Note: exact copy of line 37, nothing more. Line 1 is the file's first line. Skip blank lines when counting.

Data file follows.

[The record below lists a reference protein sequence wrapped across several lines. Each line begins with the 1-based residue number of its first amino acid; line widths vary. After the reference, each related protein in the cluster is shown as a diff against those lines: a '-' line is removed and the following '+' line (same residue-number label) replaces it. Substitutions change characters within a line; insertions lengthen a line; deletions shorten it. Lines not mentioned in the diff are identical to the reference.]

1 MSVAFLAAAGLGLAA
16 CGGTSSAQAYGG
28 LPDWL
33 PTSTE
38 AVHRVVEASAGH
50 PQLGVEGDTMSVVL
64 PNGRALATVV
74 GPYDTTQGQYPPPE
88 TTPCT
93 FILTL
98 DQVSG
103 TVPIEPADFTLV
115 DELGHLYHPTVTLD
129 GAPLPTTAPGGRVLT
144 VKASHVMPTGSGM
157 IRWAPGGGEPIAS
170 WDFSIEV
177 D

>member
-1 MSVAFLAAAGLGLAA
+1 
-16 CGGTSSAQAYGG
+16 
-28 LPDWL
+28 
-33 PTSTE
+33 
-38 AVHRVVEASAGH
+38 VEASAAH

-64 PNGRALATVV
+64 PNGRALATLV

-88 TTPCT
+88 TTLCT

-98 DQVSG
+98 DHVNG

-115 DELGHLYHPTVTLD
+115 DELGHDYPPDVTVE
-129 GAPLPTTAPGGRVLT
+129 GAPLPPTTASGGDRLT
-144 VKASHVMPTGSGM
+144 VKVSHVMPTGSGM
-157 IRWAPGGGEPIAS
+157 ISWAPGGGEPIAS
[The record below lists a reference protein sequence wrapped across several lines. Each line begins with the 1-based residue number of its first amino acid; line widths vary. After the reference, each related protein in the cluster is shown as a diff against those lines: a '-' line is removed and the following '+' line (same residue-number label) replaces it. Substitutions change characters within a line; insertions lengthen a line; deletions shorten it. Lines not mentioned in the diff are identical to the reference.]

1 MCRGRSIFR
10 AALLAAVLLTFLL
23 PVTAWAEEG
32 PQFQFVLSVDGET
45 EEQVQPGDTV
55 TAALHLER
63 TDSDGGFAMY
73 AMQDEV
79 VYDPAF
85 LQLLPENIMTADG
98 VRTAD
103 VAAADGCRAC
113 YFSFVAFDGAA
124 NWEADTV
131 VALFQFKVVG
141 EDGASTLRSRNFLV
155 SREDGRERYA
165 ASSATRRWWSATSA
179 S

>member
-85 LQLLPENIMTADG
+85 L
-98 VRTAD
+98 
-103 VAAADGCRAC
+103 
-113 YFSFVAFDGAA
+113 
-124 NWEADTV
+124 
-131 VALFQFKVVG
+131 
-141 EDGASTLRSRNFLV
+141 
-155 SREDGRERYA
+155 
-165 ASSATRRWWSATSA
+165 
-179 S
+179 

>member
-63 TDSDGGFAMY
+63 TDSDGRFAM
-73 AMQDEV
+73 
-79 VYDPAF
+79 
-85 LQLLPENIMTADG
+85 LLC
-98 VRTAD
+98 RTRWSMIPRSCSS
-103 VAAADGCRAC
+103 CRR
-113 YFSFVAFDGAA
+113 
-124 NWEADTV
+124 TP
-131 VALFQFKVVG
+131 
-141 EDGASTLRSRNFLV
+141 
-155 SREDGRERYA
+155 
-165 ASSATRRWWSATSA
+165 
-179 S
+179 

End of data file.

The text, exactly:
-115 DELGHLYHPTVTLD